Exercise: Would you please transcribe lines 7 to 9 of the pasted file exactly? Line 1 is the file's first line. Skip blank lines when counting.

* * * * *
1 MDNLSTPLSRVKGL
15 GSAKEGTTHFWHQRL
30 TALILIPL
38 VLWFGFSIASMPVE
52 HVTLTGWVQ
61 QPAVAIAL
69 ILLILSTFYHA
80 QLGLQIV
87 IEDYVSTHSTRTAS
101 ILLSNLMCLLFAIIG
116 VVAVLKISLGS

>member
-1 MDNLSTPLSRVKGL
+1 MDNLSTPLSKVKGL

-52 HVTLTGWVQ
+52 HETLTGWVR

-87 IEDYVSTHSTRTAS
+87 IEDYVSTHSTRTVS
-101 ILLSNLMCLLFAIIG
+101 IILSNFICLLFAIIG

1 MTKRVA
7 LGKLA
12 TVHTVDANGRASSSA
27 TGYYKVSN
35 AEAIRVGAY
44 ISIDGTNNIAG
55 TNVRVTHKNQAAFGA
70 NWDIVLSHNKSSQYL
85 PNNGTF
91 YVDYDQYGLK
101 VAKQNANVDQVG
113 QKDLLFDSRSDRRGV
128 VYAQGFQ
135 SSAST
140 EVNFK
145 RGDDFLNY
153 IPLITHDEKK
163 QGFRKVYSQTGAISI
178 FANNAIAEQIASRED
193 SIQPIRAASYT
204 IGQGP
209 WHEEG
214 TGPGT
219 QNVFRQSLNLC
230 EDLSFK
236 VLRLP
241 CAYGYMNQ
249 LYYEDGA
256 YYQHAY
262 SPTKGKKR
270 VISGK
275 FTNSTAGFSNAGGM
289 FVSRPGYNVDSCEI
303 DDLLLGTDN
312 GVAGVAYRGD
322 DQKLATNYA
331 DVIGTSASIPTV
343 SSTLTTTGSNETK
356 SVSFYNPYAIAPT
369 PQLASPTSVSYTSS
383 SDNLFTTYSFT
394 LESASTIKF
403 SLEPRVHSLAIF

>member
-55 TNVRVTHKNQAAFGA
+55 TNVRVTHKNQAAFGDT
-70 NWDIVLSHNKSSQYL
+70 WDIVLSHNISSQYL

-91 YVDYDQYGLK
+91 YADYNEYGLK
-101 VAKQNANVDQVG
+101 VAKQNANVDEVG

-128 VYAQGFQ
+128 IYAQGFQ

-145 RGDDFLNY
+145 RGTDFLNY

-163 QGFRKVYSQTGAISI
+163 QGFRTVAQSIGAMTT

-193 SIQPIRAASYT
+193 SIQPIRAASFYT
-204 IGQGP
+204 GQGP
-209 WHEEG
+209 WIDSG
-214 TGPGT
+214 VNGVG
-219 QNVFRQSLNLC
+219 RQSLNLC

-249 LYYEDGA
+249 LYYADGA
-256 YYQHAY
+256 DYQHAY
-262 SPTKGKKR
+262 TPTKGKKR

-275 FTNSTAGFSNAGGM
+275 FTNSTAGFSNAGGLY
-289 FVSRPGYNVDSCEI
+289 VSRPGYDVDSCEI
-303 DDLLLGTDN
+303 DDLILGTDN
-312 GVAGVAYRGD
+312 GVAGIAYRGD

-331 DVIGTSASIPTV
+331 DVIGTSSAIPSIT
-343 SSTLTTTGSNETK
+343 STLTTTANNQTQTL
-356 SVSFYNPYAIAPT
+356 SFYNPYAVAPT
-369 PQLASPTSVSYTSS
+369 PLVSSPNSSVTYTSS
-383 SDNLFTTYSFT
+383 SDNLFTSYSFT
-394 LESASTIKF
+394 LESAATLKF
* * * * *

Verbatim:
69 ILLILSTFYHA
80 QLGLQIV
87 IEDYVSTHSTRTAS